She was still asleep when the neighbor ladies came to see her the following day. He told them what had happened the night before. Told them all about it. The husband did. Their hearts ached for her. They prayed for her, prayed that her duress would cease.

When he awoke that night to feed the cattle, she was gone again. Wasn’t in the room. He knew where to find her this time though. Curled up in the reeds, sobbing, as though the reeds became her refuge to escape her sorrow and grief.

It happened the following night and the night after and the night after that. It tore his heart apart to see her suffer. They told him she was possessed. Told him the demon entered her body. The neighbor ladies did. Told him the cure to her duress lied in the hands of Elder. That he was the only one who could banish the devil from her body.

He saddled the mule and went on his journey to summon Elder.

We learned of the journey, everybody in the town did.


I asked Mother where Elder lived. She pointed west, to the mountains that loomed in the far distance.

“Your father said he lives in a tiny village behind those mountains."

“How far is it from our town, Mother” I asked.

“It takes a whole day to get there.”

No, Elder had never come to our town before, mother said. That as far as she knew the ills go to him, and he cures them in his tiny mud house. Sometimes they stay in his house for days until the demon is forced out of their bodies.

“What would make him come this time then?” I asked.

She applied more cow manure to the floor and spread it right and left with her hands. She reminded me to stay clear off the floor until the coating dries.

She then said, “He will come. Elder never turns down a suffering soul, and if he has to make the long trip to our town, he would do it…he’s a good man.”

My father appeared in the hallway, his shirt soaked with sweat. Before he could see me, I put on my straw hat and started to fiddle with the lids of the barrels. I didn’t want him to see me standing there doing nothing. Didn’t want to hear any lectures on work and responsibility. So I took the easy way out: fiddling with the lids, pretending that I was readying myself to go to the communal well.

The questions I had about Elder would have to wait, I said to myself.

We waited. Everybody did; the adults as well as the kids. We talked about Elder, we all did. He became the talk of the town. It had been two days since Idriss’s father had left to summon him. But he hadn’t returned yet. The men grew concerned and tense. They asked each other why he wasn’t back yet. They debated if they should send someone to make the journey, find out what had taken him so long. But they decided to wait another day, and if he didn’t show up, well then they would send the two volunteers to find him.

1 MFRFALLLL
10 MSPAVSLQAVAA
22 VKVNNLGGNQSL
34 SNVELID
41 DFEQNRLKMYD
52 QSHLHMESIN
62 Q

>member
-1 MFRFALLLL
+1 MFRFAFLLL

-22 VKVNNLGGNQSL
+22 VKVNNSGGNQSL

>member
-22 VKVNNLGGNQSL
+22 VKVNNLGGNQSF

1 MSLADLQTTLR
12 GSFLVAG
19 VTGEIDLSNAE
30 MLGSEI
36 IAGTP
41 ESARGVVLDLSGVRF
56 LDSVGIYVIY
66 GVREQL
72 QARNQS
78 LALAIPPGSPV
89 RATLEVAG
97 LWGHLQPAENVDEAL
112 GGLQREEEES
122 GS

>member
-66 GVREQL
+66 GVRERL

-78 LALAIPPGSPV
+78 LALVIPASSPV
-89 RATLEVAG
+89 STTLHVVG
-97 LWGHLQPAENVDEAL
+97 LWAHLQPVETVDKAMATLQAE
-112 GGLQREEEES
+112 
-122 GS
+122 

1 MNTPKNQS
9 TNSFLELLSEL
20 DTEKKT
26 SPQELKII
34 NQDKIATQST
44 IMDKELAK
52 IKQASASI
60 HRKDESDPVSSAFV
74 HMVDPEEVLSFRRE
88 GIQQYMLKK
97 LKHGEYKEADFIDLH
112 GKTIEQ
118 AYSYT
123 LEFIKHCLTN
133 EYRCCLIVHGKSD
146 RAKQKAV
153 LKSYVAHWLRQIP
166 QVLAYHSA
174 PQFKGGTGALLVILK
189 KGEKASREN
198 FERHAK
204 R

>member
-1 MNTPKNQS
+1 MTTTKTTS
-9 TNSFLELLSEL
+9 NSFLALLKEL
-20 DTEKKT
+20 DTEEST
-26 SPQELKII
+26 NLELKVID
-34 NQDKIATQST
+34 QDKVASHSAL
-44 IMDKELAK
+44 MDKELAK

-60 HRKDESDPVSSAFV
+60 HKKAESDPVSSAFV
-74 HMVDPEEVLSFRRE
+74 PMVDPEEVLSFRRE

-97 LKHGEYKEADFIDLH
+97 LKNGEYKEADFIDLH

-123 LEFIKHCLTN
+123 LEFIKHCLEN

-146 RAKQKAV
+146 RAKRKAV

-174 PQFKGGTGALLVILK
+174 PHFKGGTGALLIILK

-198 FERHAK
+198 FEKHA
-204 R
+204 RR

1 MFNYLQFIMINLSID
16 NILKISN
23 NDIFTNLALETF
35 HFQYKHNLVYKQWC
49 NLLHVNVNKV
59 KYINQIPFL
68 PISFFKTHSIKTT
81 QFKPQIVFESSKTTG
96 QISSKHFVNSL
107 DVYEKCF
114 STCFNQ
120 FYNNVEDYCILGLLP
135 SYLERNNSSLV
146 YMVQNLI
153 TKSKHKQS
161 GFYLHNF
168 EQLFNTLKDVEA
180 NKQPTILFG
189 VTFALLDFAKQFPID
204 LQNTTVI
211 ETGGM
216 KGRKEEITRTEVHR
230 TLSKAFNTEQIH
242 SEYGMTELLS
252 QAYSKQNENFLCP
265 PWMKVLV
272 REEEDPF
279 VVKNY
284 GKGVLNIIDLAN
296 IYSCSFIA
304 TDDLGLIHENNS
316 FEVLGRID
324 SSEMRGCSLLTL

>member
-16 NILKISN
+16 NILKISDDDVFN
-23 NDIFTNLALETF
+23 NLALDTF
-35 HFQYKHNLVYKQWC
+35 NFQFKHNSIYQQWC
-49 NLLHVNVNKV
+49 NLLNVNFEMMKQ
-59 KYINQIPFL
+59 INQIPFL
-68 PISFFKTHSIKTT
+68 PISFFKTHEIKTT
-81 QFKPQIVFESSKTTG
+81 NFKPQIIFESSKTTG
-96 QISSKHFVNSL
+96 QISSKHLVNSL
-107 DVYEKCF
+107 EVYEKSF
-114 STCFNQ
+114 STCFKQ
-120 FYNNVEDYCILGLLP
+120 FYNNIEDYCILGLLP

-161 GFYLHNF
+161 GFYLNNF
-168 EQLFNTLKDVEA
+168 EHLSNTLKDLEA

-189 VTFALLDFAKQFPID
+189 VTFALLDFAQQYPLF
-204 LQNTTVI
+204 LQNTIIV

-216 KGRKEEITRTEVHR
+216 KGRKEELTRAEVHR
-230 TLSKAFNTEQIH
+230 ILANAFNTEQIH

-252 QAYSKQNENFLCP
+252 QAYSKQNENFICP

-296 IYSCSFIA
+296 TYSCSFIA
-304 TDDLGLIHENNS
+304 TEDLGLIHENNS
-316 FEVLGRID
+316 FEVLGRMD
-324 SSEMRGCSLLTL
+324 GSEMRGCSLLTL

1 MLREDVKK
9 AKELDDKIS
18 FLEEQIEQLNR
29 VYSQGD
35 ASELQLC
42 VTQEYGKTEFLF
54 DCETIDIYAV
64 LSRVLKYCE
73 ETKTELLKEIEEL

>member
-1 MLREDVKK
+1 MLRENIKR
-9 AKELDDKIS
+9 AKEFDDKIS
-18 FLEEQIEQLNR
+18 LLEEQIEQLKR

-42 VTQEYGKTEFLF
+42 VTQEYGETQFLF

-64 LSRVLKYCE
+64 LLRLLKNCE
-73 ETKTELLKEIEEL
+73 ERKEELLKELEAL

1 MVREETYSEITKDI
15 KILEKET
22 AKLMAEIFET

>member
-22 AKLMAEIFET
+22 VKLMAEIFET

One behind another, the two mules trotted down the hill slowly, their heads lurching up and down. The sun was still up, and the sky was bright though it was nearing nine p.m., as if the concept of day time and night time didn’t apply in this part of the universe.

I was in the threshing floor filling the bags with hay. My mother had sent me to do the chore as soon as I got back from my last trip to the communal well. The cows need to be fed, was what she said. She then went back inside the house before I could say a word.

I filled the bags, but my eyes never left the two saddled mules. I recognized the first rider, no doubt about it. The man riding the other mule didn’t sound familiar, at least not to me. He appeared small; a tiny figure on the back of a mule. I watched them as they led the mules through a narrow road. I lost sight of them every time they passed by an olive tree.

When they got to the house, they brought the mules to a halt. Idriss’s father dismounted first and then went to aid the stranger. He held the other man’s hand and placed it on his shoulder. The stranger slowly eased off the saddle and leaned down until his body almost rested on his helper’s shoulder. Slowly, he lowered him until his feet touched the ground. The stranger motioned something. Idriss’s father nodded, and then walked around the mule, reached to the straw saddle bags, pulled out a cane, and handed it to his guest.